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The Latest Battle In The Dad Blog War

Their rivalry -- all rivalries -- reflect the growth of the sport. Mom bloggers have been sniping at each other for years. Now it's the dad blogger's turn.
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The Dad bloggers are squabbling. Men who write about teaching their children to play nicely with others and to say only nice things or nothing at all, are going at each other lately like kids on a playground.

Put it another way, they are arguing over whose (audience) is bigger.

For two years it has been some version of the following:

Dan Pearce, whose blog Single Dad Laughing is one of the most trafficked on the web, writes something that includes many allusions to how popular he is. A cluster of other bloggers, led by Andy Hines, of Beta Dad, and Jason Avant, of DadCentric, describe Pearce as self-aggrandizing, not exactly factual, and worse. Many blog posts result. Much web traffic is produced.

Then, a few months later they begin again.

Here are a few of the highlights over the two years since most of these men have started blogging:

One of Pearce's first viral posts was about him stopping on a busy highway to help two women who had been in a fender bender. At the time, he wrote:

It took emergency units more than fifteen minutes to get there, and when the first responder finally arrived, I was still the only person standing with these women. The only damn person. I bet more than 5,000 vehicles passed the wreckage in that short amount of time (it was a busy stretch of the interstate). Almost every one of them slowed down to sneak a peak. An incredibly small handful of them stopped. Only one person stayed (me).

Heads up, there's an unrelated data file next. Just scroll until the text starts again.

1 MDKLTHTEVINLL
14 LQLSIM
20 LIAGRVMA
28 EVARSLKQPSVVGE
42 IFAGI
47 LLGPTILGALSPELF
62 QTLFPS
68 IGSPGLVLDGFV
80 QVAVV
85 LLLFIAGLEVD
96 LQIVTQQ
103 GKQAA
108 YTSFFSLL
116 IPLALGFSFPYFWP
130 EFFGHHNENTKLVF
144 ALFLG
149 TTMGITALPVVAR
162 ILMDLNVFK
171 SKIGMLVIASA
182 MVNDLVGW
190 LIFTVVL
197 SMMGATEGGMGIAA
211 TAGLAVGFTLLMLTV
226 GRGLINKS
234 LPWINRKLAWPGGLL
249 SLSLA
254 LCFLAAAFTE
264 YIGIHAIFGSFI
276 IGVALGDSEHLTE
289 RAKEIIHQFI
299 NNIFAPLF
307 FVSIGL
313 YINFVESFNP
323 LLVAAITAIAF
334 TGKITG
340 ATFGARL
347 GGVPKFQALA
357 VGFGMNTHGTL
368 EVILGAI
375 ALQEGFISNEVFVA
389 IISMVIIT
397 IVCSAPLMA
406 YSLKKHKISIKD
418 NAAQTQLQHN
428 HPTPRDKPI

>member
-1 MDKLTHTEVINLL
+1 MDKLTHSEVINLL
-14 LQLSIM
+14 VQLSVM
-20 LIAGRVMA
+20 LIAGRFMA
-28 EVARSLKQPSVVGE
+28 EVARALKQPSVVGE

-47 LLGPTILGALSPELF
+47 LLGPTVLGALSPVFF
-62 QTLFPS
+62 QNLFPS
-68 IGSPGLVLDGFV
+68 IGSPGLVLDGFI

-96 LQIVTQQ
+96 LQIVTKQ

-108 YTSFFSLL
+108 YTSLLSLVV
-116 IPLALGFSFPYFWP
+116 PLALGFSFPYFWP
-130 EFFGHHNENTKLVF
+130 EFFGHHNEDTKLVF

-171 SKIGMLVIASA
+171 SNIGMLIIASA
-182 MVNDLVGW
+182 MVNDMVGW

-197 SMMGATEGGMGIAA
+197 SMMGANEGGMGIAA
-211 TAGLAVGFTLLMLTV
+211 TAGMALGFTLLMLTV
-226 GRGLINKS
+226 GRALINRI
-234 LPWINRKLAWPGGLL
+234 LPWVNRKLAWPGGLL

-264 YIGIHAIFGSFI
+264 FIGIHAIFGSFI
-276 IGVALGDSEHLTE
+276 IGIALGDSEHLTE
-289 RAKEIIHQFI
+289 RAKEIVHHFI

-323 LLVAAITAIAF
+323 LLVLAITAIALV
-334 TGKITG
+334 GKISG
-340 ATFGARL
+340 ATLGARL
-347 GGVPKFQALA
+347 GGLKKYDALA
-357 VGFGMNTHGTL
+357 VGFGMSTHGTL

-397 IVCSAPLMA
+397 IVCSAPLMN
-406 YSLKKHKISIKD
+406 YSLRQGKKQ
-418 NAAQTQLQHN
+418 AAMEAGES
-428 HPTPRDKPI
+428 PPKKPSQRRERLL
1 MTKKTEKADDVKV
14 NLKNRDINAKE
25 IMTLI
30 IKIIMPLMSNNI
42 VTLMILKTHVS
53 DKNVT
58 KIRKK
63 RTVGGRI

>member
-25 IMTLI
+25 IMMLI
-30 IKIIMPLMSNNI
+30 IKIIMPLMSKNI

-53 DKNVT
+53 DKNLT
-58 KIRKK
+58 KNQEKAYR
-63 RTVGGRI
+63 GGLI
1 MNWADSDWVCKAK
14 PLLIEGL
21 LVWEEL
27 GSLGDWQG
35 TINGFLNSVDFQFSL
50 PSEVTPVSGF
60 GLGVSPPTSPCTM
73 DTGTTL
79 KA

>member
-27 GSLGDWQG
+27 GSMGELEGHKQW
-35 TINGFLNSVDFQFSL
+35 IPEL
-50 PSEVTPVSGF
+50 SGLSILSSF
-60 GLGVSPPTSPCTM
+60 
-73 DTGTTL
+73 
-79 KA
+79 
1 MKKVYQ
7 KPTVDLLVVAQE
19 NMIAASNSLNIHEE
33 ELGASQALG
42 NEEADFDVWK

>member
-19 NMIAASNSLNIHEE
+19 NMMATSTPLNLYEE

Hinds responded by virtually spatting all over his screen.

"He gave some ladies some water, then spent ten hours writing about how awesome he is!," he wrote. "It's nice that he gave them water, but he didn't actually save their lives. The other cars didn't stop because they saw that someone was already there!)"

Hinds mostly objected, though, to the photo that ran with the piece. By Hinds' description it showed Pearce, "collar turned up against the wind and look of grim determination on his face, walking down the breakdown lane, a semi whizzing by, with bottles of water in either hand." Which led Hinds to the question: Who took the picture? Did he ask the poor traumatized accident victims to take some shots? Did he whip out his tripod? Aaaaaaarrrrgghh!"

Pearce answered, that no, "It wasn't taken at the scene, and in fact was taken 15 miles away two days later. [...] The post was in no way meant to show "heroism" (there was absolutely nothing heroic about it). Only to show that one person can make a difference when thousands of others aren't doing anything at all."